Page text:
I was rummaging through digital photos from this past summer and found this shot of a newspaper box at the Morton Grove train station just north of the Chicago limits.  Check the price--$1.50 per copy.  I was incredulous.  How many people actually pay that.

You need to know that when I grew up in Bay City drug stores had a small newspaper stand and it usually included the Tribune.  As a kid, I bought it and when I went to Michigan State University, I bought it.  I also bought the local paper along with the Detroit papers.

Why is this a big deal?  Historically, newspapers have played several roles in our culture.  Reporters were the eyes and ears for readers.  They would listen, learn and ask questions and share what they learn.  

Newspapers would also reflect what was happening in the culture.  Many times they would take an issue and give readers a really close look at themselves.  Many times readers would not take it well.  Sometimes they would demand action.

That's changed.  For a buck-fifty, readers in Chicago get a skinned down version of what used to be.  The result:  Readers have lost an impartial source to keep their leaders honest and they have lost a mirror where they can see themselves.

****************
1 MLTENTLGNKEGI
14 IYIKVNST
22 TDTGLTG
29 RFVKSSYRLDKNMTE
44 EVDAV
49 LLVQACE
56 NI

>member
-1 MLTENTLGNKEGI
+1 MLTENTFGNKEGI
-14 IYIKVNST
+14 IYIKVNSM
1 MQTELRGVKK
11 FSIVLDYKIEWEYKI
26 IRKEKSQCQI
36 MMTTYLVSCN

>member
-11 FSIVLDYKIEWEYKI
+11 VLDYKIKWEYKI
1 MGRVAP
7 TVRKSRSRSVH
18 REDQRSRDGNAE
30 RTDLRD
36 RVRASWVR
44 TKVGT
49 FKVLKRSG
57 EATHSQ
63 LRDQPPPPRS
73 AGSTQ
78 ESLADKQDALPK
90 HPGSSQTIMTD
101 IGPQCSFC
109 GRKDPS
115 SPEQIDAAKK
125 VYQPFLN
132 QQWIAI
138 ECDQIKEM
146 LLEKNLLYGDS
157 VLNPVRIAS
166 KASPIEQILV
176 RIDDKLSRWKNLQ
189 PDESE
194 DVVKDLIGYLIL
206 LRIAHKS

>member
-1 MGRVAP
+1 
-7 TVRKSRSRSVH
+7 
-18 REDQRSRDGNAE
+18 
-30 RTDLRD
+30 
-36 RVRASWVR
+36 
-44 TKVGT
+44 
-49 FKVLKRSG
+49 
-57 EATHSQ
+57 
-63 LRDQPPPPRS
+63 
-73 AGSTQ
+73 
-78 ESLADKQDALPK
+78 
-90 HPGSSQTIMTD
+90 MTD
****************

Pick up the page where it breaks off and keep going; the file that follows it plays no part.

We all lose.

P.S.  I forgot to mention that my first full-time job was a reporter was at the Chicago Tribune.

Where does God reveal himself in Lansing, Michigan?


Big mounts of apples at Horrocks.
This was taken yesterday while shopping at Horrocks Farm Market in Lansing.


Where do you go to see the presence of God?  This question won't make sense if you don't believe in a Creator and your heart is shut to the possibility that one exists.

Here in central Michigan, I feel I see God reveal himself at an incredible farm market on the west side of Lansing, Horrocks.  I've gone through periods the last few years where my vision has been compromised with the quality of my visual future in serious doubt.  When I needed reassurance that God was in control, my wife and I would go to Horrocks.